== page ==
NC Democratic Party chair hopeful is active in ALEC
North Carolina Democrats are looking for a good leader, and the stakes couldn't be higher. The party's national convention in Charlotte is three months away, the state will be a key 2012 battleground in November, and the current state chair is expected to step aside soon amidst a sexual harassment scandal roiling the party.
In a statement, Vaughan burnished his credentials as a two-term state senator, veteran of Greensboro politics and leader in "the party that built North Carolina's schools, North Carolina's 21st century economy, and North Carolina's reputation as the civil rights leader in the South."
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But more controversially for state Democrats, Vaughan has also been a long-time member of the American Legislative Exchange Council (ALEC), the conservative and largely Republican-led advocacy group that has ignited controversy -- and recently lost key funders -- due to its role in pushing controversial voting and gun laws.
Founded in 1973 by right-wing activist Paul Weyrich, ALEC solicits funding and advice from corporate backers to develop model legislation, which is then used by conservative lawmakers to craft state legislation -- often verbatim. The conservative philanthropist Koch brothers have given at least $1 million to the group, as well as loaned the group another half-million when they were economically floundering.
In the last month, at least 13 companies, as well as the Bill and Melinda Gates Foundation, have pulled their support from ALEC due to the group's leadership in pushing controversial laws like restrictive voting ID bills and Florida's "Stand Your Ground" measure, which drew attention after the February 2012 shooting of Trayvon Martin.
Nationally, Democrats involved in ALEC -- few to begin with -- have been distancing themselves from the group. On April 25, South Carolina Rep. Ted Vick (D) announced he was quitting because the group had become "too extreme."
But so far, Sen. Vaughan has apparently made no public effort to disavow his ALEC connections.
Vaughan has reportedly been a member of ALEC since the 1980s. According to Sourcewatch, a website run by the watchdog Center for Media and Democracy, more than 40 North Carolina legislators are involved with the group, but only three Democrats. Vaughan is the only Democratic state senator linked to ALEC.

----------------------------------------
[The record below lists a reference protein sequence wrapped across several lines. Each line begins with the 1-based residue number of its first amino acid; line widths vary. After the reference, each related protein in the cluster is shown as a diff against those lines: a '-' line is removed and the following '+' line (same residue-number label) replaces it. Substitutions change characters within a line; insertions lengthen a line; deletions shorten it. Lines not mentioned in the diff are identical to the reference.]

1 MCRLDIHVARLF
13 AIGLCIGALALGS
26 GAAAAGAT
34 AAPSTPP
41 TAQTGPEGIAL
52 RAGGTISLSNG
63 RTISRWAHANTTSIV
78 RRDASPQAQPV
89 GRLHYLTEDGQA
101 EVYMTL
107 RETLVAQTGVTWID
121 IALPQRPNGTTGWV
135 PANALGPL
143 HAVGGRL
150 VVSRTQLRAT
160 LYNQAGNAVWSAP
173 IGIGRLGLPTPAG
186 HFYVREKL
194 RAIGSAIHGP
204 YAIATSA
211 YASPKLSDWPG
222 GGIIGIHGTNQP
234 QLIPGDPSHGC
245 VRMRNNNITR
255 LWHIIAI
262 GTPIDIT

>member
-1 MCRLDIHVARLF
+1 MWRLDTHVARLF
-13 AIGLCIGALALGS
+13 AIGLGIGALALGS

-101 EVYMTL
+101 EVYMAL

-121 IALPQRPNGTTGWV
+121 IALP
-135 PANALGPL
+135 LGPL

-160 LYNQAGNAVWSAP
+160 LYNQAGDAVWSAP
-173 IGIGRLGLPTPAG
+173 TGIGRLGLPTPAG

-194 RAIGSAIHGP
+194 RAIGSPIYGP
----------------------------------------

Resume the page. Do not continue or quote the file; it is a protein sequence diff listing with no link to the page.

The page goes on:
Vaughan's connection to ALEC appears to center around education policy. According to an internal ALEC memo obtained by Common Cause, in December 2010 Sen. Vaughan was one of 18 legislators nationally who attended an Ohio meeting of ALEC's Education Task Force, of which Vaughan is a member.
Terry Stoops of the John Locke Foundation, a think tank largely funded by the family foundation of GOP donor Art Pope, later reported that Vaughan "introduced model legislation" to the ALEC education task force.
The secrecy surrounding ALEC's model bills and operations make it difficult to track their influence In North Carolina. In 2011, legal advocates saw ALEC's fingerprints on a bill that would have given pharmaceutical companies immunity from liability for the adverse effects of drugs approved by the Food and Drug Administration -- a measure taken "word for word" from ALEC, according to one observer.*
ALEC also coordinates with the network of conservative North Carolina groups backed by Art Pope. Daren Bakst, director of legal and regulatory stories at the John Locke Foundation, is also chair of ALEC's energy and natural resources subcommittee. Together, the Locke Foundation and ALEC have hosted forums that deny the scientific consensus about climate change and oppose clean energy standards.
ALEC clearly sees North Carolina as increasingly important to its operations. On May 11, just days after the state primary elections, ALEC will be hosting a national meeting of its Tax and Fiscal Policy Task Force in Charlotte.
A call to Sen. Vaughan's office for comment was not immediately returned.
UPDATE: In February 2011, Sen. Vaughan was one of six senate Democrats who voted to pass a "Castle Doctrine" bill, which loosened rules on the use of deadly force against potential robbers and assailants of a person's home. ALEC's leadership in pushing such bills nationally was a key reason that companies have withdrawn their support from ALEC.
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